RGF: The propaganda arm of Charles and David Koch?

I love being attacked. It means we’re being effective in our work to study and promote the ideas of individual liberty and free markets. In today’s Albuquerque Journal business outlook section, reader Chuck McCoy, based on one 2006 donation from the Washington, DC-based Cato Institute, called the Rio Grande Foundation “the propaganda arm of David and Charles Koch.”

Anyone who knows the Cato Institute knows that the organization is indeed respected nationally by elected officials of both parties as is the Rio Grande Foundation here in New Mexico. The fact that McCoy doesn’t actually attack our research or ideas is telling, in fact. It is much easier to repeat the meme that the Koch Brothers are evil than to engage in an intellectual battle.

Notably, liberal Sen. Ron Wyden recently spoke to the Cato Institute. The Rio Grande Foundation’s top education policy (school choice tax credits for low-income as well as special needs kids) was last sponsored by four Democrats, most of whom would self-identify as “liberal.” This is just one instance for both organizations. Ultimately, both are respected even if philosophical disagreements exist.

And, of course, that is the heart of the matter. McCoy (and too many on the left) just doesn’t agree with us, but they are too intellectually-lazy to make a coherent argument based on economic principles and analysis. Those who make a big stink about the Koch Brothers don’t attack the ACLU for taking $20 million from the Koch’s. They also don’t seem to care that the major left-wing think tank in this state, Voices for Children, recently accepted a $900,000 grant from the out-of-state Kellogg Foundation. This would support the Rio Grande Foundation’s entire budget for a several years, by the way.

I don’t begrudge Voices for Children for leaning on wealthy out-of-state funding sources. My biggest issue is that it is the very left-wing policies that Kellogg and others have enacted in New Mexico that has chased businesses and wealth out of New Mexico, thus forcing our entire state to be reliant on financial support from other, more economically-free states.

If you DO support free markets and limited government in New Mexico, don’t hesitate to make a tax-deductible donation here.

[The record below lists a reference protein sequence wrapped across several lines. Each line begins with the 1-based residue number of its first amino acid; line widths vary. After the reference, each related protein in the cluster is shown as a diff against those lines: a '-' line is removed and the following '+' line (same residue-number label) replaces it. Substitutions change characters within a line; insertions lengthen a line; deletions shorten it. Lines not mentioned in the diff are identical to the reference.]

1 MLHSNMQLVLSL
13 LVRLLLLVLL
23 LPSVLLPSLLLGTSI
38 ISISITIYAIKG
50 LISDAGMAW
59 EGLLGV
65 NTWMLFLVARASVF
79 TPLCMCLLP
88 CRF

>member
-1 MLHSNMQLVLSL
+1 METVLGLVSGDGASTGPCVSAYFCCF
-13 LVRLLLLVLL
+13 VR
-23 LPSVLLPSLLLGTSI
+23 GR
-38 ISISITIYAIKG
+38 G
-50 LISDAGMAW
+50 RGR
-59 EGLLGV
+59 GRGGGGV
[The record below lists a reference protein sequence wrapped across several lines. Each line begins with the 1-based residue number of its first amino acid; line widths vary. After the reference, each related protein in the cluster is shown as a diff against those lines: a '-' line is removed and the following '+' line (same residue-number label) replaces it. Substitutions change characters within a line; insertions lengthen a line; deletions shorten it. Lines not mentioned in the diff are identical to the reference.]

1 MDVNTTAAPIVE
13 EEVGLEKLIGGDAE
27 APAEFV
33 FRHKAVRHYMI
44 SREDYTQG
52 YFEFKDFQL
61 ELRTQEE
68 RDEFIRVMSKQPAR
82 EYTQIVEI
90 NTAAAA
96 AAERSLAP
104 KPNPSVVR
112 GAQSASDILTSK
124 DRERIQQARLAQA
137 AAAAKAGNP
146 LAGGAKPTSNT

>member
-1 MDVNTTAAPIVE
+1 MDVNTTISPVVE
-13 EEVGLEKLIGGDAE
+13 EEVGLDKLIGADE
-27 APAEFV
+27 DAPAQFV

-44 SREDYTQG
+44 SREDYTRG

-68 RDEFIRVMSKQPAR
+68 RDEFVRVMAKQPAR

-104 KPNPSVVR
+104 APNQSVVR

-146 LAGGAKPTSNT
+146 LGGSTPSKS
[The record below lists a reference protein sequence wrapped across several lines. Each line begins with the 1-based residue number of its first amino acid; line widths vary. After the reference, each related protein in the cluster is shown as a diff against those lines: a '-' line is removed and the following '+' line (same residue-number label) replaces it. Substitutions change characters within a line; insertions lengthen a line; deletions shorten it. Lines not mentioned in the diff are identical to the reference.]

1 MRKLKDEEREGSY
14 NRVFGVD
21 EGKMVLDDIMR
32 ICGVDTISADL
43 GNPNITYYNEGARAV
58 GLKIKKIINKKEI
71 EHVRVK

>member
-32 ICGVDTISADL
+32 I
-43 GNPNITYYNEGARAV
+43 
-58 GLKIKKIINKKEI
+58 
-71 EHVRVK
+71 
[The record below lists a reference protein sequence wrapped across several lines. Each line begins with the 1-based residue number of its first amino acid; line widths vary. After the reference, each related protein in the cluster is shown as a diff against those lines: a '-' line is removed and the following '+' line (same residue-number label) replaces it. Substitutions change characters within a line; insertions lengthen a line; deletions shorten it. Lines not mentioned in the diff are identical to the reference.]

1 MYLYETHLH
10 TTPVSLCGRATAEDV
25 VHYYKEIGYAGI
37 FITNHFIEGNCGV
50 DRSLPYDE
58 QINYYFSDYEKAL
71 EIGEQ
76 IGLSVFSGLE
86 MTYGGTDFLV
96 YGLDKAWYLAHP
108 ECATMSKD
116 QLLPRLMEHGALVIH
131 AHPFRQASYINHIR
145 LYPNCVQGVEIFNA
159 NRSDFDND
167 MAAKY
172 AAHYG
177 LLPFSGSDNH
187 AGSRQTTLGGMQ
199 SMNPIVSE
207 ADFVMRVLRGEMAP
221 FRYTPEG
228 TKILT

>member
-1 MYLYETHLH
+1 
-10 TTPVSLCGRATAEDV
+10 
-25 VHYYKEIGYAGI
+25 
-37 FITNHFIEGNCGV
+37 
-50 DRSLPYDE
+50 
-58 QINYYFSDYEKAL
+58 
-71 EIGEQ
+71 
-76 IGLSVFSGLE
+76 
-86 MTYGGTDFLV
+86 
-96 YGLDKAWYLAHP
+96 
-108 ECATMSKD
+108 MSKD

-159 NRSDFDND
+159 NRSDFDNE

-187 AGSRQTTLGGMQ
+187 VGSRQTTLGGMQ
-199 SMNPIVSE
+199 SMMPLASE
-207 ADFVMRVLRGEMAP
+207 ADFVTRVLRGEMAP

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11 Replies to “RGF: The propaganda arm of Charles and David Koch?”

  1. I think the purpose of the relentless attacks on the Koch brothers (and any organization associated with them) is to try to dissuade other folks from donating to conservative or libertarian causes, for fear that they, too, will be targeted by the leftists. I think the Kochs, who in my opinion are outstanding citizens for a host of reasons, can tolerate the abuse without any problems.

    1. No doubt Allen. It is also the genesis of the proposed IRS regulations and other leftist efforts to “expose” anyone who disagrees with their mindset. This isn’t about transparency or anything inappropriate being done by the Koch’s or anyone else, it is all about intimidation of political opponents.

    2. Then why do the Koch’s fund all sorts of despotic stuff?

      Why do you continually base stuff on false premises, you don’t expect roads to exist on a profit or loss basis, but you want to subject railroads to existing on a profit and loss basis?

      RGF and Cato might as well be denying the existence of gravity! :$

      1. What “despotic” stuff do the Koch’s fund, specifically? All I ever see them funding is limited government/liberty-enhancing projects. I think they have low standards with some of the politicians they support, but that’s a judgement call. I have answered your question on roads v. highways repeatedly and quite frankly I’m over it.